Three social enterprise projects created by QUT students have won a national social innovation competition, and will now represent QUT and Australia at the Enactus World Cup in California.
It’s the first time a Queensland team has been chosen to represent Australia at the international competition.
Enactus is a global organisation for university students who use their entrepreneurial skills and compassion to create real world projects that benefit the community.
The QUT team, led by faculty advisor Marvin Fox from the QUT Business School and Enactus QUT president Chelsea Phillips (business/fine arts student), beat teams from 12 other universities at Australia’s Enactus National Competition in Sydney this month.
They will now head to California in October to take on more than 36 teams from around the world at the Enactus World Cup.
The QUT team presented three projects in Sydney, which were chosen from a QUT ‘changemakers’ event earlier this year.
The Unknown Project, led by Olivia Roney (business/law student): This refugee-focused enterprise is based on the theme of – literally – never judging a book by its cover. Volunteers wrap donated books in brown paper, write three clues on the front, then sell the surprise packages at markets and to event organisers as guest gifts. The money raised is used to buy much needed school supplies and resources for school students from refugee and asylum seeker backgrounds.
Best Foot Forward, led by Patrick Gorenac (business student): This venture works with Indigenous artists to produce socks and scarves that are sold online, with half the profits donated to the Indigenous Literacy Foundation and Kirrawe Indigenous Corporation. Three in every four Indigenous children struggle to read. The ILF gifts books to remote Indigenous communities and runs literacy programs.
Health Review Bot, led by Lily Kennedy (business student): This project encourages people who are already in a GP’s waiting room to scan a QR code with their phone and talk to a chatbot for a quick mental health screening. It aims to capture the estimated 600,000 Australians who have mental health challenges but have never been diagnosed or received treatment.
Patrick Gorenac said Enactus QUT came up with the Best Foot Forward concept last year and the enterprise started selling socks and scarves online four months ago.
“Going to the Enactus World Cup is a phenomenal opportunity, not only for me personally but to showcase Indigenous art and culture on an international stage and give our artists that platform too,” he said.
“I’ve grown really attached to Best Foot Forward and I want to stay involved with the enterprise next year after I graduate. When you buy form Best Foot Forward you are getting so more than a fancy pair of socks – you’re supporting and learning about Indigenous culture.”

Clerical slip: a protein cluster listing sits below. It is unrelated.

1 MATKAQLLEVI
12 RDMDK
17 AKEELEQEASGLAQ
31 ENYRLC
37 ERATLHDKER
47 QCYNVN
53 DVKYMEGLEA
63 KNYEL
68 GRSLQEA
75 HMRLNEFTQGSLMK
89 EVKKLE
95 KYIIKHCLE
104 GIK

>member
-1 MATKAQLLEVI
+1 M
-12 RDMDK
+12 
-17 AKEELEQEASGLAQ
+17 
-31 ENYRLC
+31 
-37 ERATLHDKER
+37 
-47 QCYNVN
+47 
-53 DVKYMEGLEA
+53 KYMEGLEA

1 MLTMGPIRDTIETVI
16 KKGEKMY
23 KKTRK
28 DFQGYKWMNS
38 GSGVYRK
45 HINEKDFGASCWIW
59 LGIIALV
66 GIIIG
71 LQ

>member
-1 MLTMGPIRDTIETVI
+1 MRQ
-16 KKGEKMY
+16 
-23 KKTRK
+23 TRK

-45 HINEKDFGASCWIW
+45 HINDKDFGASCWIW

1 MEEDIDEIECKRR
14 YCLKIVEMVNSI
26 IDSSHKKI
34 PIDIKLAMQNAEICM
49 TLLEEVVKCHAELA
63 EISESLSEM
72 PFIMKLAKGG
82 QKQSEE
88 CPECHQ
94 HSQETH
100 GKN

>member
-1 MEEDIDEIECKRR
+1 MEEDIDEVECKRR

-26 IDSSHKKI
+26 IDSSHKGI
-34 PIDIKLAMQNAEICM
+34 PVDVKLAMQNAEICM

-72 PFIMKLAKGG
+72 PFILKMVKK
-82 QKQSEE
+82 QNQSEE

Patrick will finish his business degree in a few months and has already secured a graduate position in management consulting with PwC Australia.
Olivia Roney started The Unknown Project with her best friend and fellow law student Rory McGahan, who is also heading to the World Cup with the team.
“Both Rory and I are very passionate about it,” she said.
“The book wrapping idea was already out there – I’d seen it in Paris when I was on a student on exchange in Austria. Rory and I had both already done volunteer work with organisations that helped refugees so when I came home to Australia we decided to go for it and do it as a fundraiser for these communities.”
While most Enactus students are further along in their studies, Lily Kennedy has only been at uni for six months.
She joined Enactus just after starting her PR degree and exploring QUT club options.
“I’ve been a volunteer for various organisations and wanted to continue being involved in projects that empower the community,” she said.
“I love that I get to work with so many like-minded people at Enactus.
“Going to the World Cup is incredibly exciting for us as current students, but it also honours all the people who have been involved in Enactus QUT over the years and worked hard to build it.”
Marvin Fox from the QUT Business School has worked with Enactus students for the past four years as an advisor.
“It’s added so much to their university experience,” he said.
“They all see the value of developing their career profiles through co-curricular activities, so to me they’ve always been winners!
“Creating and developing these social enterprises not only transforms lives, it helps students develop the kind of talent and perspective that are essential to leadership in an ever-more complicated and challenging world,” he said.
Last year’s Enactus World Cup was won by India’s Shaheed Sukhdev College of Business Studies for projects that increased sanitation in slum communities and empowered poor women to open computer centres with recycled IT equipment.
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